11 February 2011

From microfossils to second-graders: Confessions of a researcher-turned-educator

Posted by

Guest post by Phoebe Cohen, Education and Outreach Lead & Postdoctoral Fellow, MIT NASA Astrobiology Team.

Phoebe Cohen kneeling on some stromatolites in Australia, working on a 'virtual field trip' on the evolution of complex life. (Photo courtesy of Phoebe Cohen)

I am a paleontologist by training, and an informal science educator by choice. I’m currently in a post-doc position that lets me do both, but I dedicate three quarters of my time to the educator role, an anomaly in the world of research science. Why, you might ask, would I leave a life of deciphering the early evolution of complex life for a life of “outreach” – running workshops, talking to second-graders, and sitting in on innumerable conference calls?

The quick answer is that I now feel a part of something bigger than myself. It’s not about my resume, my citations, my tenure package. It’s about promoting scientific thinking, broadening participation, and connecting with individuals.  I love communicating, especially about science. One of my proudest moments came when taking a walk with a dear friend (a lawyer) and explaining to her a (failed) fellowship proposal. It involved complex and multidisciplinary concepts, and she hadn’t taken a science class since high school. But after a mile or two of wandering the brownstone-lined streets of Boston’s South End, she got it. And she didn’t just nod and smile to get me to shut up about the oxygen tolerance of sponges – she asked questions that revealed true understanding*. She had internalized scientific concepts that may have never otherwise entered her mind. It was awesome.

Another thing that drives me to pursue outreach as a career instead of as an on-the-side pursuit was my childhood. Growing up with a biologist father and a psychologist mother, science was an everyday thing. Ranger Rick and National Geographic came in the mail every month, visits to science museums were frequent, and my curiosity was encouraged. As an adult, I often see kids at science museums with their noses stuck up against the glass, gazing at some extinct cephalopod or pterosaur, their minds churning with curiosity. Suddenly, an agitated parent grabs them by the hand and pulls them away down the hall, admonishing them for lingering. So many kids don’t have the supportive and engaging parents I did. We owe it to those kids to help them discover and nurture their own fascination with the natural world, whether it is a fascination that leads to a career in science or simply a lifetime subscription to National Geographic.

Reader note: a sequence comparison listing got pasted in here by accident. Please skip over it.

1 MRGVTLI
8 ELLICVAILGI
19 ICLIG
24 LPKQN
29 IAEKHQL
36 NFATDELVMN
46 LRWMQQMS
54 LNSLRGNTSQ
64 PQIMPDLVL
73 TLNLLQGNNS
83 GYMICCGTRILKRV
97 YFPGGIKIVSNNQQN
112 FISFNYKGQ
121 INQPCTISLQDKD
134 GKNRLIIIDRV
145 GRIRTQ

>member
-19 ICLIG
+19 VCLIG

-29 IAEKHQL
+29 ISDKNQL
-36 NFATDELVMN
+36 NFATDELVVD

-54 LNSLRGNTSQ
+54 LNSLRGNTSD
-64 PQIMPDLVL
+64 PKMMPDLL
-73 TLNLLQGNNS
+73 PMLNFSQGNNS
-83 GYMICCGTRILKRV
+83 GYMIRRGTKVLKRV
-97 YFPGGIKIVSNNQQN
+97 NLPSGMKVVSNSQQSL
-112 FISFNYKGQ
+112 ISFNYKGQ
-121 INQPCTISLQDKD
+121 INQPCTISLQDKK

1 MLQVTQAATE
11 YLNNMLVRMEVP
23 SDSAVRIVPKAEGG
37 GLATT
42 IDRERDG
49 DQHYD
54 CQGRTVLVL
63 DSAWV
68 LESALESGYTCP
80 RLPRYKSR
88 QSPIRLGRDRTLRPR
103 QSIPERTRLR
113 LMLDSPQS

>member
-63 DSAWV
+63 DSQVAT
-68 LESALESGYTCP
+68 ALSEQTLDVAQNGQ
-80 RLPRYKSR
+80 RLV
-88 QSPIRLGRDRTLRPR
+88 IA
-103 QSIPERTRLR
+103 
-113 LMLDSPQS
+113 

The response to my career turn by those in my field has been fascinating. Many people are excited, encouraging me to use my communication and people skills, affirming that I am doing something worthy and admirable. Others are confused. At one point at a conference this fall (over a poster session beer, I’m sure) an acquaintance said something along the lines of: “Weird. I thought you’d have some sweet post doc somewhere, or a job”. While such comments are in one way flattering, they can also be hard to hear. Have I done the right thing? Are the friends who attempt to coax me into applying for tenure-track jobs doing it because they think I’m making a mistake, or because doing anything else is unimaginable? And how do I deal with my sense of responsibility, as a woman in science, to increase our presence along the tenure track?

I love science. Much of the time, I love research. But taking this position is a way for me to step back from ‘the track’. I’m meeting incredible people doing incredible things. I’m still getting to publish papers and spend a little time in the lab. And when I read about the fact that minorities are woefully underperforming in the sciences and that Intelligent Design is again making its way into state legislatures, I’m not just grumbling at the bad news on my laptop screen. Instead, I’m doing something, however small (OK, often while grumbling), to work against those forces.

[* My lawyer friend asked questions such as “so, by looking at how the animals react to low oxygen in the lab you might be able to say something about the amount of oxygen in the atmosphere?”. The answer is, as of now, “We don’t know, maybe!”.]

Phoebe Cohen lives in “our fair city”, Cambridge MA, where she informally educates, studies tiny fossils, and takes photos of things. Her next post: What is outreach anyway? And how do we make it meaningful?